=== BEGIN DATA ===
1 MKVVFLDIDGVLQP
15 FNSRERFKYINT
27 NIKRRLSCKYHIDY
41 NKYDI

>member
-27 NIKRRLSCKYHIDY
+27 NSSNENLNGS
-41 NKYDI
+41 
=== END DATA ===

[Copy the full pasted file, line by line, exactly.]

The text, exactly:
1 MKVVFLDIDGVLQP
15 FNSRERFKYINT
27 NIKRRLSCKYHIDY
41 NKYDI

>member
-27 NIKRRLSCKYHIDY
+27 NSSNENLNGS
-41 NKYDI
+41 